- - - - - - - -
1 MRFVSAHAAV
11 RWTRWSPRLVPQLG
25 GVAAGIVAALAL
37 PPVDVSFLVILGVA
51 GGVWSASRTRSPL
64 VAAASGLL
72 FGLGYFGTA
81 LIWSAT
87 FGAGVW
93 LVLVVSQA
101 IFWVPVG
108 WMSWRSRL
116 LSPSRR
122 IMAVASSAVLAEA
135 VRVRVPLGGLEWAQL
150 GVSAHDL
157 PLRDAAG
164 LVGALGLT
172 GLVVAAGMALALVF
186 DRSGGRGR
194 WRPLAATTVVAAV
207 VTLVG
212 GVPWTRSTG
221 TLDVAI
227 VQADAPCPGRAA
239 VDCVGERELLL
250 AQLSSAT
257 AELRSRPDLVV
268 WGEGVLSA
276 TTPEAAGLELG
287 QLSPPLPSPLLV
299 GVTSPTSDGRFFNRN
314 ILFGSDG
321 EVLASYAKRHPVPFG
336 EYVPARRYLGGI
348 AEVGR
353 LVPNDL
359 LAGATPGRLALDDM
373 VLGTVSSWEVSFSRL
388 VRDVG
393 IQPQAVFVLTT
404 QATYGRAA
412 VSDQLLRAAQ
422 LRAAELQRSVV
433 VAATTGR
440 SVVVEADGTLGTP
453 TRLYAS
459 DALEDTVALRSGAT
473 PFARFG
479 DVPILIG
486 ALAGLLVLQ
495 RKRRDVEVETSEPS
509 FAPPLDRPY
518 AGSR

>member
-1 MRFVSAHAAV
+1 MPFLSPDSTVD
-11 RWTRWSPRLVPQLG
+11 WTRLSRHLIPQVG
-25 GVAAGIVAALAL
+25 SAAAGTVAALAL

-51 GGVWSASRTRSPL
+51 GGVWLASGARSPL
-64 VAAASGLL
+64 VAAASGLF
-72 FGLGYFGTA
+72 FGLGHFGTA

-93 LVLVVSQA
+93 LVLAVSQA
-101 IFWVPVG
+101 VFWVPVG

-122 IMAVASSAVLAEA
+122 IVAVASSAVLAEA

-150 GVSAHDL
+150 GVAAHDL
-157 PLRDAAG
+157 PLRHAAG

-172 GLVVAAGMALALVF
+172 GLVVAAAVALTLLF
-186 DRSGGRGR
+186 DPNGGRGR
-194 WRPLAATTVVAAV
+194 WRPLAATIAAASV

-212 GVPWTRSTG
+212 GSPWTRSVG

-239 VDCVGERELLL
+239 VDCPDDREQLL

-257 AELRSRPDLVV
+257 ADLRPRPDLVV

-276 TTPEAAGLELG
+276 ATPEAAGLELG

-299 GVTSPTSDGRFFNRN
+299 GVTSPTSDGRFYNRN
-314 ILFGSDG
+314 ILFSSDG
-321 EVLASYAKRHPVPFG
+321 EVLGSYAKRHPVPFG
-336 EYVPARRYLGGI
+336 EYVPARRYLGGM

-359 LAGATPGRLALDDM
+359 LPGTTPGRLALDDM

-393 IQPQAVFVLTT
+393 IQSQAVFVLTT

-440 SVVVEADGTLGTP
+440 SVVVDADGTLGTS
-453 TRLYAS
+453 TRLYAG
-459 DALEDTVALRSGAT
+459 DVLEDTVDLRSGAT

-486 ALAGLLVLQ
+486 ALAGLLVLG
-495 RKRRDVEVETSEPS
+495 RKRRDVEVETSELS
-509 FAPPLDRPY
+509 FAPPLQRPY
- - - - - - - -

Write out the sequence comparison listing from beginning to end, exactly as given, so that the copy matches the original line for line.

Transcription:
1 MRFVSAHAAV
11 RWTRWSPRLVPQLG
25 GVAAGIVAALAL
37 PPVDVSFLVILGVA
51 GGVWSASRTRSPL
64 VAAASGLL
72 FGLGYFGTA
81 LIWSAT
87 FGAGVW
93 LVLVVSQA
101 IFWVPVG
108 WMSWRSRL
116 LSPSRR
122 IMAVASSAVLAEA
135 VRVRVPLGGLEWAQL
150 GVSAHDL
157 PLRDAAG
164 LVGALGLT
172 GLVVAAGMALALVF
186 DRSGGRGR
194 WRPLAATTVVAAV
207 VTLVG
212 GVPWTRSTG
221 TLDVAI
227 VQADAPCPGRAA
239 VDCVGERELLL
250 AQLSSAT
257 AELRSRPDLVV
268 WGEGVLSA
276 TTPEAAGLELG
287 QLSPPLPSPLLV
299 GVTSPTSDGRFFNRN
314 ILFGSDG
321 EVLASYAKRHPVPFG
336 EYVPARRYLGGI
348 AEVGR
353 LVPNDL
359 LAGATPGRLALDDM
373 VLGTVSSWEVSFSRL
388 VRDVG
393 IQPQAVFVLTT
404 QATYGRAA
412 VSDQLLRAAQ
422 LRAAELQRSVV
433 VAATTGR
440 SVVVEADGTLGTP
453 TRLYAS
459 DALEDTVALRSGAT
473 PFARFG
479 DVPILIG
486 ALAGLLVLQ
495 RKRRDVEVETSEPS
509 FAPPLDRPY
518 AGSR

>member
-1 MRFVSAHAAV
+1 MPFLSPDSTVD
-11 RWTRWSPRLVPQLG
+11 WTRLSRHLIPQVG
-25 GVAAGIVAALAL
+25 SAAAGTVAALAL

-51 GGVWSASRTRSPL
+51 GGVWLASGARSPL
-64 VAAASGLL
+64 VAAASGLF
-72 FGLGYFGTA
+72 FGLGHFGTA

-93 LVLVVSQA
+93 LVLAVSQA
-101 IFWVPVG
+101 VFWVPVG

-122 IMAVASSAVLAEA
+122 IVAVASSAVLAEA

-150 GVSAHDL
+150 GVAAHDL
-157 PLRDAAG
+157 PLRHAAG

-172 GLVVAAGMALALVF
+172 GLVVAAAVALTLLF
-186 DRSGGRGR
+186 DPNGGRGR
-194 WRPLAATTVVAAV
+194 WRPLAATIAAASV

-212 GVPWTRSTG
+212 GSPWTRSVG

-239 VDCVGERELLL
+239 VDCPDDREQLL

-257 AELRSRPDLVV
+257 ADLRPRPDLVV

-276 TTPEAAGLELG
+276 ATPEAAGLELG

-299 GVTSPTSDGRFFNRN
+299 GVTSPTSDGRFYNRN
-314 ILFGSDG
+314 ILFSSDG
-321 EVLASYAKRHPVPFG
+321 EVLGSYAKRHPVPFG
-336 EYVPARRYLGGI
+336 EYVPARRYLGGM

-359 LAGATPGRLALDDM
+359 LPGTTPGRLALDDM

-393 IQPQAVFVLTT
+393 IQSQAVFVLTT

-440 SVVVEADGTLGTP
+440 SVVVDADGTLGTS
-453 TRLYAS
+453 TRLYAG
-459 DALEDTVALRSGAT
+459 DVLEDTVDLRSGAT

-486 ALAGLLVLQ
+486 ALAGLLVLG
-495 RKRRDVEVETSEPS
+495 RKRRDVEVETSELS
-509 FAPPLDRPY
+509 FAPPLQRPY